America's Best Craft Distilleries
A few years ago, no matter if you were in Denver or Des Moines, you were sure to see a craft brewery spring up in your neighborhood. And although the interest in craft beer is not going anywhere, a new craft craze is right on its heels: distilling.
With that in mind, we reached out to the bartenders and had them identify the craft distilleries across America that are doing excellent work. As Meaghan Dorman, bar director of The Bennett in New York, says “Craft spirits give us an opportunity to support distillers whose ethos we agree with and often get a chance to visit and see up close the processes and decision they've made, instead of inheriting a tradition, they are creating something new."
Of course the world's largest producer and distributor of organic spirits is located in LA. The label is 100% recyclable, and they claim to plant a tree for every bottle sold, but according to Jason Wagner, beverage director/partner of Fung Tu in Manhattan, the bitters are the real star here: “Their Barkeeper Bitters program is putting out some of the best bitters I've had,” he says.
All of Death’s Door's spirits -- schnapps, gin, vodka, and whiskey -- are made from wheat grown on nearby Washington Island. “Death’s Door gin is a sustainable spirit made with locally sourced botanicals and organic wheat. It’s complex, yet very smooth,” says Stanton.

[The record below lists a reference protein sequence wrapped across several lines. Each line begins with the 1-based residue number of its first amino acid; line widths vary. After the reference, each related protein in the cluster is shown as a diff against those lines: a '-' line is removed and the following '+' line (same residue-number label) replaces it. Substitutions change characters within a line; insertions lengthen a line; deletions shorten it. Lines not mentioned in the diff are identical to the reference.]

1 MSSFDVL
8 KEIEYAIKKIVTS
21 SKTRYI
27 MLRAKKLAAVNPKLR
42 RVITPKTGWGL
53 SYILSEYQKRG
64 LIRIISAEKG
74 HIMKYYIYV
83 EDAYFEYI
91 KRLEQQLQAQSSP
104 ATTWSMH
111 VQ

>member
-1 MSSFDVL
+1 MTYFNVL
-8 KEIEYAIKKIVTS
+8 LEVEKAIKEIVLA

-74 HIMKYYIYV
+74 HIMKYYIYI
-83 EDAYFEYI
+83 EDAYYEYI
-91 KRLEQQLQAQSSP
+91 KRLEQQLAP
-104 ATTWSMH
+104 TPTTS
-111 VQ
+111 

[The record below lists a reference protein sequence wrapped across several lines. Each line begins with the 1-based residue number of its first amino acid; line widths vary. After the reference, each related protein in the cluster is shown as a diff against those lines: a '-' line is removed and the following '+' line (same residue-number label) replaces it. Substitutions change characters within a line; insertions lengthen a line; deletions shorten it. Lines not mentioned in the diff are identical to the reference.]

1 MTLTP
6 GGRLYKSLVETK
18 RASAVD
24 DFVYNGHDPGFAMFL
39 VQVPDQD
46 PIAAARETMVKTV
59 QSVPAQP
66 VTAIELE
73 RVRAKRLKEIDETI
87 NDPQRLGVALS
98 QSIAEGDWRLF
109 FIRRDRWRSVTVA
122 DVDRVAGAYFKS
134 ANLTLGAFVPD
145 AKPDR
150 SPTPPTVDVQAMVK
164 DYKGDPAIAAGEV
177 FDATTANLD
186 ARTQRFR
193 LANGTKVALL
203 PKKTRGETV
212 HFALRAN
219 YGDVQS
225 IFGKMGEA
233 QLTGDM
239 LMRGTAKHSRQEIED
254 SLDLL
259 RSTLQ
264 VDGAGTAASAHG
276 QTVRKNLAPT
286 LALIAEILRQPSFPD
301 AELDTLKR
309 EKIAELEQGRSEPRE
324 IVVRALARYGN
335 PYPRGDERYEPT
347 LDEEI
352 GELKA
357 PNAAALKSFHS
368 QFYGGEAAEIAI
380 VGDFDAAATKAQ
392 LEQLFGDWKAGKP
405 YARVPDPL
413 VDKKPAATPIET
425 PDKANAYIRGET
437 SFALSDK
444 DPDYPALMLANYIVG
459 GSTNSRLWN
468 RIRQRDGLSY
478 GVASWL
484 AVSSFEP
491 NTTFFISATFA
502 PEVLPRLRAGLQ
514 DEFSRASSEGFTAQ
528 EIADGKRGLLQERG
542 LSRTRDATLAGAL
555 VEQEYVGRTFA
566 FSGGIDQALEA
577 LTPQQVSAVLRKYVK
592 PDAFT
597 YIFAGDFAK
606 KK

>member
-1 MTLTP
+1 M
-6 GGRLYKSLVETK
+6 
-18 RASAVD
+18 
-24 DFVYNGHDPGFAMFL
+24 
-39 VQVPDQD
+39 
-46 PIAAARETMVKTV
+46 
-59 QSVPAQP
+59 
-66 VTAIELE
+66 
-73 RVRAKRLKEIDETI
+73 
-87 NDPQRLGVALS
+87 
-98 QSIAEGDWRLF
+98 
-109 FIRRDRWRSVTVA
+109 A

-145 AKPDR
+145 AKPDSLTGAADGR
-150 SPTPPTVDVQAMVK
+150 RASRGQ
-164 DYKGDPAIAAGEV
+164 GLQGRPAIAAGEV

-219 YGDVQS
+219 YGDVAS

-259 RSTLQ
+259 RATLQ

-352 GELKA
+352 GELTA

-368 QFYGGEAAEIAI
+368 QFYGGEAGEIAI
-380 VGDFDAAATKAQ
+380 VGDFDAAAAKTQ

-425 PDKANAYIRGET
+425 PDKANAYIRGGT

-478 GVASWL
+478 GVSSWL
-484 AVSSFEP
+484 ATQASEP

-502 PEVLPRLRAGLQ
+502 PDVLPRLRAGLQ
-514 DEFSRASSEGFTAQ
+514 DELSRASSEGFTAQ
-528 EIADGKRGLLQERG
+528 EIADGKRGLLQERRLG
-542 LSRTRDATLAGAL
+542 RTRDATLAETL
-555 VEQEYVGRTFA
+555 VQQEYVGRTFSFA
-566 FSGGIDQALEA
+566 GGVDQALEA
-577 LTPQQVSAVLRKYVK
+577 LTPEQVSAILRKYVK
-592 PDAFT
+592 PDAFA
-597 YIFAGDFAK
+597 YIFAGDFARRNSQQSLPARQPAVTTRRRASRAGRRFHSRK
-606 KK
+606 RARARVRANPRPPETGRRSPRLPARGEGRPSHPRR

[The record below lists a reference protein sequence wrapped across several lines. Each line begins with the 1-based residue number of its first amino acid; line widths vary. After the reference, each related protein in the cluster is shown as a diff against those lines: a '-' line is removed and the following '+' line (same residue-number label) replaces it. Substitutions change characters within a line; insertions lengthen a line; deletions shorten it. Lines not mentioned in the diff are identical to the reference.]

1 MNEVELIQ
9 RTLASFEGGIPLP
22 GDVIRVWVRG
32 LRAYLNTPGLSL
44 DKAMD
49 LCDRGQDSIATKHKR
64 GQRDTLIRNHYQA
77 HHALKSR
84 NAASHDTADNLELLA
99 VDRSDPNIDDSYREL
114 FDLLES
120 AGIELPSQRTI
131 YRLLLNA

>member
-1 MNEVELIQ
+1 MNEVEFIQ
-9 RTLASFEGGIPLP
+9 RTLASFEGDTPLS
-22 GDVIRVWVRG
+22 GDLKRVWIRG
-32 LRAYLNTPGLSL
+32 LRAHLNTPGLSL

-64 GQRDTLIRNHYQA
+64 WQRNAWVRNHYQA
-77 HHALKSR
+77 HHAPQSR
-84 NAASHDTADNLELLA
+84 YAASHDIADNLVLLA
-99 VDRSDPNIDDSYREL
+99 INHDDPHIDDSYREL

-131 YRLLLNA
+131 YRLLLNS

A vestige of Brooklyn's distilling past, New York Distilling Company focuses on gin and whiskey. Find its full-service bar, Shanty, right next door. "Dorothy Parker from NY Distilling has been a craft spirit I've enjoyed working with; one of the most popular drinks on the Dear Irving menu uses it,” says Dorman. “I also love that they are local and we've had the opportunity to take the staff for up close education on distillation.”
Founded in 1985, Clear Creek was ahead of the craft curve with its eau de vie, grappa, and whiskey, each distilled with Alsatian and Swiss techniques. “I would really like to see brandies and eau de vies get more attention,” says Jim Kearns, head bartender of The Happiest Hour in New York. “They bring a whole universe of very distinct flavors to the table. Clear Creek makes some of the best eau de vies and brandies around.”
Batch 206 was only founded in 2012, but quickly started racking up prestigious awards for its superior gin, vodka, whiskey, and even moonshine. “Solid vodka with surprising character, really nice, floral gin. Delightful sour mash whiskey and just released an enjoyable bourbon,” says head bartender Chad Phillips at Pennyroyal in Seattle.